Monday, October 29, 2007
Everywhere you turn in this city there is clay activity. Pots are everywhere in the daily lives of these people. Here some kids find a pile of shards to play in on their way home from school. In the streets around their playground are pots being transported. I can't imagine packing my pots like this to transport them down a bumpy road. I also wouldn't want to carry a ware board full of pots like this.
Sunday, October 28, 2007
On my bike ride today I could hear the wooden hammers breaking up the clay for processing. The guy takes a sledge hammer and breaks the pieces down to feed into this hammer mill and then the smaller rocks are shoveled into the holes for the wooden hammers to crush. The powder is then added to the pools of water for slaking and then pumped into the filter press to make big pancakes of clay.
Saturday, October 27, 2007
We visited another big ware factory- how boring is that!!! This factory is just a minute or two from San Bao and is really quite a nice contemporary factory. Check out the sectional throwing that is stacked bone dry with a thin layer of slip over the seams and then it is trimmed to shape, decorated by these ladies on tables, chairs and ladders and the top section is added later and fired in place. Remember folks these pots are all moved by human beings not fork lift trucks! Here is a pic of Danny and Bobby playing monkey steals the peaches. Let your imagination and the stupid grins on their faces answer what that game is all about.
Friday, October 26, 2007
We visited a factory that did beautiful reproduction work of the different dynasties. The studio was well lit and comfortable and the women were happily decorating some absolutely beautiful pieces. The time and skill involved in decorating these pieces was way over the top from what I thought went into them. What was I thinking????? I loved the tall neck vase the woman in orange was decorating. The finished piece was in the showroom for 6500 yuan or about $870 bucks. I don’t think decorating these pieces would be an easy task after a night on the town and the morning after shakey hand. Check out the age of the young girl in training to be a decorator. No art school for this kid!!!
Thursday, October 25, 2007
Here is my plate after finishing a meal. Bobby Free and Danny Crump have been known to put almost anything in their mouths. They have eaten dog, squirrel, snake, eel, frog, duck tonque, fish eyes, chicken heads and feet or anything on a dare. I told them they’d eat moth balls if they could the legs apart. Since almost any meat has a bone in it you just pick it out of your mouth and put it on the table. Sometimes you just spit in on the table. Check out the pile of compost in front of Bobby. His place setting almost always looks like that. Not only does he love the food here but he has a hollow leg. Here is Danny and Bobby chawing down on a piece of raw sugar cane. While waiting for them to pick up their sugar treat I snapped these two pics. One is a guy delivering some raw glazed pots to a kiln somewhere in the city and the other is a guy delivering bamboo to a job site probably for scaffolding.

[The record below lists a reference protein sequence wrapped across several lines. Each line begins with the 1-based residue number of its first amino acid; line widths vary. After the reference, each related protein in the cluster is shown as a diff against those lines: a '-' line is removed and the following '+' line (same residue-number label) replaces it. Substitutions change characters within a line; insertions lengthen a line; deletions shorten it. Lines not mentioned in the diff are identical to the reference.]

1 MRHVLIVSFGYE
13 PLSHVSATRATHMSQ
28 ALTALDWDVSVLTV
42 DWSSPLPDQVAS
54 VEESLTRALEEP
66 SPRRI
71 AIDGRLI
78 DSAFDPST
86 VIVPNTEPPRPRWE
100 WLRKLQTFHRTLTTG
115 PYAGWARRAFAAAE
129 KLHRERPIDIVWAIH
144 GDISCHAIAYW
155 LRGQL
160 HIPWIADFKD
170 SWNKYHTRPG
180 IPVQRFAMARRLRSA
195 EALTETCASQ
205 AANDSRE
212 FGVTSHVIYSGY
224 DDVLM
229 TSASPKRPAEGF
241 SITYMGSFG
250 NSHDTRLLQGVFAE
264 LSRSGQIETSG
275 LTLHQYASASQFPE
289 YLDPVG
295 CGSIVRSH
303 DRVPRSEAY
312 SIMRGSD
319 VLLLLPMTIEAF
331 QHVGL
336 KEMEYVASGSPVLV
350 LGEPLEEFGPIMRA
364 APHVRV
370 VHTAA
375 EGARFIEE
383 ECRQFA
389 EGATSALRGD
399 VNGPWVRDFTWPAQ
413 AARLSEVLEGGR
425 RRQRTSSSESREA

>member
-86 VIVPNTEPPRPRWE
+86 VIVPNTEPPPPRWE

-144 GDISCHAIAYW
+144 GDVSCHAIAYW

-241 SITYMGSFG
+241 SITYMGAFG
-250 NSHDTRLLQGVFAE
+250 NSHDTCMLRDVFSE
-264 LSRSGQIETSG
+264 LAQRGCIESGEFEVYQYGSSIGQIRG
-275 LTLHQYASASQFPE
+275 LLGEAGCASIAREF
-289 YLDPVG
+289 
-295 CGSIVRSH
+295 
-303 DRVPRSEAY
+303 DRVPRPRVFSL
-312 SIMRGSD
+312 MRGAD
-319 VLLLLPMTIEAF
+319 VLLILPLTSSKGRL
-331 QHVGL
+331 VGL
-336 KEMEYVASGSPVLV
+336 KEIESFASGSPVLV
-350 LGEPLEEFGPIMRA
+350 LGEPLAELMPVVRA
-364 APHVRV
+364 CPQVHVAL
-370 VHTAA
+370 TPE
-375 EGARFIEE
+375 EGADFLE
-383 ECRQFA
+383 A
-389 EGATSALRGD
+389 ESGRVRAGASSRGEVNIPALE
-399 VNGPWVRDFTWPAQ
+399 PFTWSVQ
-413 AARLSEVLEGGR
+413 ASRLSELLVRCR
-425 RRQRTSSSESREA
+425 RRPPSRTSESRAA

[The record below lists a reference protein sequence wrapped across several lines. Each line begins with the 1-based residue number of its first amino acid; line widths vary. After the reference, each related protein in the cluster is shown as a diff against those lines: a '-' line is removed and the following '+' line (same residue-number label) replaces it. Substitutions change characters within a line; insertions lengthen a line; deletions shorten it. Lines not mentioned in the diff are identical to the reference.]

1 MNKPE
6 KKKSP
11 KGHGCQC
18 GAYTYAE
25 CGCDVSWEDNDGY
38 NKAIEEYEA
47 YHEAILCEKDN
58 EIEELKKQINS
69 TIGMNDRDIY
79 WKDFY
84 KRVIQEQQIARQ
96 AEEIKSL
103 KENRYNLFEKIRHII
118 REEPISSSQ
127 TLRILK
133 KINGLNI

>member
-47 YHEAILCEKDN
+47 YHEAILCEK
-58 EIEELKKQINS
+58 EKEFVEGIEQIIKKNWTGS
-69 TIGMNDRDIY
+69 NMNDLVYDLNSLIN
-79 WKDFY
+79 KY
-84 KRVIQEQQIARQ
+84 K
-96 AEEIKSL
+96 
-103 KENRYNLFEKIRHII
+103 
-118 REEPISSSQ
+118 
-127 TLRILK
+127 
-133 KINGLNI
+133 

The kiln is a giant open donut. The boys are unloading the one side of the kiln. Notice how the bricks are stacked floor to ceiling and then the bricks at the top of the wall are the roof which is then covered with crushed dirt. We walked on the hot roof and saw peoples shoes starting to melt. You are seeing people walking on top of thousands upon thousands of fired brick. I hope you get a sense of how big this kiln is. The boys are on the other side of the donut stacking the green bricks for firing. Small bits of wood and coal are fed into the lower fireboxes to light the bricks on fire for their self firing. Here are your accomodations after a hard days work.
I need to present two blogs to you on this most fascinating place of hard labour- the brickworks! We walked over a hill to see piles of bricks drying in the sun. See any pallets anywhere or any forklifts???? Every single brick is hand bombed. I’ll show you a picture of the Chinese forklifts complete with bamboo handles. First this is the pug mill where you see some blue material that is critical to the mix but no one seemed to know what it is was but it was said to make the bricks harder. You will also see some black powder on the right side of the pug mill hopper. This is coal that is added to the clay. The coal is added to the clay by up to 30% so that they can start a low fire in the kiln and then the bricks combust and fire themselves. How ingenious is that??? The long pug is then fed thru this series of cutting wires to make the bricks. They are then piled in fences with small air spaces to let the wind and the sun dry them for the firing. Wait till you see the kiln!
Tuesday, October 23, 2007
This morning at 6am we took a taxi to Walmart. Not that I wanted to set foot in Wally World although I understand it is quite a different experience than you might expect in America. Want to buy a live shark!!!!